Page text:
Christopherson: The SLC Womxn’s March Was A Great Start, but There’s Work Left to Do


Ivana Martinez

Michelle Brown, campaign chair of the Missing and Murdered Indigenous Women organization, speaks at the Womxn’s March at the Utah state capitol on Saturday, Jan. 18, 2020.

By Nain Christopherson, Assistant Opinion Editor


On Jan. 18, hundreds of Utahns passed up their weekly opportunity to sleep in in favor of attending what has become the annual Salt Lake City Womxn’s March, and I was lucky — with my mom, two younger sisters and a close friend — to be among them. We bundled up and walked from Washington Square Park to the Utah State Capitol building, waving our handmade posters over our heads and chanting along with like-minded people that “women’s rights are human rights.”

I always love going to these marches. They motivate and inspire me; they help me feel connected to the women in my community. This year’s march was particularly informative and empowering — but it won’t be enough to make Utah a better place for women unless we follow through on the issues the speakers and organizers raised.

First, it’s important to note that the SLC Womxn’s March Committee, who put on the rally, is not affiliated with the national Women’s March organization, for the same reasons they use an “x” in “womxn”: to be inclusive of trans, minority, indigenous, incarcerated and immigrant women, poor women and women with mental health problems and disabilities. Whereas the national group has been criticized for anti-Semitism, our Salt Lake committee, made up of seven women college students, prioritizes intersectionality – and the march reflected that principle. Speakers at the march (which my colleagues at The Daily Utah Chronicle News Desk covered previously) spoke about murdered and missing indigenous women, incarcerated women, the compounded discrimination women of color often experience and how feminism protects non-binary people.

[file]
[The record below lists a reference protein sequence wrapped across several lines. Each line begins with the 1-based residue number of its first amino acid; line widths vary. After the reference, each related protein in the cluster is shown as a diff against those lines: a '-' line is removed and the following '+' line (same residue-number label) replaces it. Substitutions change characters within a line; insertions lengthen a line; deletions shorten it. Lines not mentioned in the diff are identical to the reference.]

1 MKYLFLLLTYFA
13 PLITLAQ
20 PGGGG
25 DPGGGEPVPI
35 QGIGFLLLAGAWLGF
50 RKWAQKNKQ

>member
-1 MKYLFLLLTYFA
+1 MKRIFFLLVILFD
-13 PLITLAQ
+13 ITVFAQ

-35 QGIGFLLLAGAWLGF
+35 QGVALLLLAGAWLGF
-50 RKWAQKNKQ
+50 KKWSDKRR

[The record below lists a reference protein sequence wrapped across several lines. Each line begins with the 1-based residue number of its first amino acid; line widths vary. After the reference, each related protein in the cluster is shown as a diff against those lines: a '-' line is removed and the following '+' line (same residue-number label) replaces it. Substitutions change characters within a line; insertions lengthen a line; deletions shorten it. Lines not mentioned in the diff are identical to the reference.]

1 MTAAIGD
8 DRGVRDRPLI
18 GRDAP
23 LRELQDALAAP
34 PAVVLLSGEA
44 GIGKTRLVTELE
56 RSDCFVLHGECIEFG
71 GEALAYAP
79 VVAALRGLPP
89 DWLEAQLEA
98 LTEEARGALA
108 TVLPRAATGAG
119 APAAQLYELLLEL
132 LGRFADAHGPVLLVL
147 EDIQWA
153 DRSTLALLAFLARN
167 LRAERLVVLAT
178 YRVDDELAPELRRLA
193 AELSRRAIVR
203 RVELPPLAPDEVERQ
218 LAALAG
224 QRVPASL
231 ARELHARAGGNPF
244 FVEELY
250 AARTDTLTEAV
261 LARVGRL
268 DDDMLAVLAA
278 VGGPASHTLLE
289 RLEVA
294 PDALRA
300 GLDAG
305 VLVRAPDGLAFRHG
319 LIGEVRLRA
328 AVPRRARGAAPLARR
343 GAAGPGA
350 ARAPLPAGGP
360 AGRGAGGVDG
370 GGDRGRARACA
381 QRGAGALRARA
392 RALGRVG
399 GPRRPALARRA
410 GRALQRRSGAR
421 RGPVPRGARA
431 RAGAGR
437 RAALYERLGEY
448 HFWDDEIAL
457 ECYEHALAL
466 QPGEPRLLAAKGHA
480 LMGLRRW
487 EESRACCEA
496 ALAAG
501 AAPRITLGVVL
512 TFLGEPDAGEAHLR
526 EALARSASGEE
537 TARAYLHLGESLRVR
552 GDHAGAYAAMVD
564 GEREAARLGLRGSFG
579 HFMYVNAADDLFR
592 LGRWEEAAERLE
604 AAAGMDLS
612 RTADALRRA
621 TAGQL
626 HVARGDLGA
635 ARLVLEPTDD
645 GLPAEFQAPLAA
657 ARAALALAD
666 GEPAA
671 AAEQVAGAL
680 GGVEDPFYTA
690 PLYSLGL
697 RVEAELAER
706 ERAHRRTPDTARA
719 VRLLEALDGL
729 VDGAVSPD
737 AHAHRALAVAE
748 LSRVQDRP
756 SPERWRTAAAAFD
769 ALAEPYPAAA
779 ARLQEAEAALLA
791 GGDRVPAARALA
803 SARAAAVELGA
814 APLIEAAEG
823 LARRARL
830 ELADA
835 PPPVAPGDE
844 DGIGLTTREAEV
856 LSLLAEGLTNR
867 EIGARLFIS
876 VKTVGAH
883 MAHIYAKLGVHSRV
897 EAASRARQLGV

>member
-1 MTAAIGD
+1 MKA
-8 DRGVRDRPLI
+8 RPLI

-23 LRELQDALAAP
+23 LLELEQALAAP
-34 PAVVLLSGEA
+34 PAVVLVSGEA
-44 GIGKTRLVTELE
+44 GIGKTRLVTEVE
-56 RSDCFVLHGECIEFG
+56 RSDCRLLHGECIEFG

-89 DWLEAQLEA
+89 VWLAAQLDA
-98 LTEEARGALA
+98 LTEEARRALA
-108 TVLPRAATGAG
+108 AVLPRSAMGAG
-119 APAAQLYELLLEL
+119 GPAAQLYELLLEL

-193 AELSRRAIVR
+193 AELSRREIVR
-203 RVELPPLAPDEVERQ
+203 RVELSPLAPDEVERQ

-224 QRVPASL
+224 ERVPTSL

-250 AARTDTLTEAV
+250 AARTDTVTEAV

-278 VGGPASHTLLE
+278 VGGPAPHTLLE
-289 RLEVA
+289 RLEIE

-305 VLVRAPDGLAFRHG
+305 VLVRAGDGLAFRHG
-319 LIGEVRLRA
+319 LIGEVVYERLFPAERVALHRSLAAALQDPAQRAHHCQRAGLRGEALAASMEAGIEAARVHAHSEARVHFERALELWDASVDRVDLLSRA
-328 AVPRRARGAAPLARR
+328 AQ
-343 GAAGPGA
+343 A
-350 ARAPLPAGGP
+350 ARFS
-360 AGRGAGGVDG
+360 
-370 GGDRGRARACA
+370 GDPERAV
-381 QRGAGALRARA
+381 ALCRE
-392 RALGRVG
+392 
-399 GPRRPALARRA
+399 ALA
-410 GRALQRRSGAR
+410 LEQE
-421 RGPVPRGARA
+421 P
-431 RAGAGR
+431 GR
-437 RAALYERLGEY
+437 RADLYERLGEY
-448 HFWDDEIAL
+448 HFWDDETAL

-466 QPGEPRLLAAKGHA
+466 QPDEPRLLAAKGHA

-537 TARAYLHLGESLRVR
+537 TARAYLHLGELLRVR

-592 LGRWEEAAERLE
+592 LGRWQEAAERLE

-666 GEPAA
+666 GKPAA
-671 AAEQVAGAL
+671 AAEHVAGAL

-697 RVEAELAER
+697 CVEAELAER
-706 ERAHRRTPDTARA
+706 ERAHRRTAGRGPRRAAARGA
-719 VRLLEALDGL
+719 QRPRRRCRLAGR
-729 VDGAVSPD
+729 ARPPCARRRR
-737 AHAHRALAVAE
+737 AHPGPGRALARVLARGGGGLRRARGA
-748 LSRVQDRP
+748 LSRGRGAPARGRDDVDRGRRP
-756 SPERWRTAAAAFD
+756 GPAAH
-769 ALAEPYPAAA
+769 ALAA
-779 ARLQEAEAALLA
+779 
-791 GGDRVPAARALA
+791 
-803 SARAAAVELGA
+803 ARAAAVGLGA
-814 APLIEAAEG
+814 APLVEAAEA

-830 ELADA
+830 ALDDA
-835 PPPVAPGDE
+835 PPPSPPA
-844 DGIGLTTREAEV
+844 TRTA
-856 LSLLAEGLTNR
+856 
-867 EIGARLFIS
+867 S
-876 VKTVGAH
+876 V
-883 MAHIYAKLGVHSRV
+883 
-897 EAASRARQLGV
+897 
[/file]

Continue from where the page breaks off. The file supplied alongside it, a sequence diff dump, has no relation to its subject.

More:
Women in the United States have a long history of marching for change, and, in some ways, it’s a great mechanism for progress. It’s visible, it’s loud, it’s motivating — a great start, in other words. But rallies and protests weren’t enough in the days of the suffragists — Alice Paul went on a hunger strike, Ida B. Wells started the Alpha Suffrage Club of Chicago and countless others organized and lobbied and made sacrifices for the vote — and they’re not enough now.

Part of the problem is that — though the SLC Womxn’s March Committee makes sure this isn’t the case in our capital city — marches often provide a very limited snapshot of the larger feminist movement. In the early 20th century, white suffragists would march for women’s equality while excluding black women or forcing them to march at the back. That same lack of inclusivity permeates women’s marches and “feminist” organizations today.

Even at their most inclusive, though, the marches (which take place all over the country) are insufficient to change practical or legal realities for women. While they’re a good way to get lawmakers’ attention, they don’t achieve anything in terms of holding leaders accountable to make the changes women need and expect to see.

It’s obvious, but worth saying again and again: the most effective way for women to make our voices heard is to vote. Nothing will change unless we do.

That means we need to take voting extremely seriously. Track your representatives’ voting records, research candidates’ platforms thoroughly before you make a decision. And, between now and November, let your senators and representatives know what you want from them — especially during the legislative session, which runs each winter from late January into March. Our local policymakers have a particularly significant impact on our daily lives, with bills like this year’s Abortion Amendments (H.B. 65), Sick Leave Amendments (H.B. 69), and Joint Resolution Ratifying an Amendment to the United States Constitution (H.J.R. 7) — even the Missing and Murdered Indigenous Women, Girls and LGBTQ+ Task Force (H.B. 116) sponsored by Representative Angela Romero. Make sure your elected officials hear from you on bills like these. (You can find out who your federal representatives are here and who your local elected officials are here.)

The legacy of the women’s marches we’ve had in Utah and across the nation over the last four years is not the mere existence of the events themselves — it’s the wave of women elected to public office in 2018 and the surge of women voters the marches prompted. So don’t beat yourself up if you slept in and missed the Salt Lake City march this month, and don’t feel like you’ve done your part if you made it there. The march to the polls 10 months from now — and in March, for the presidential primary election — is what really makes a difference.


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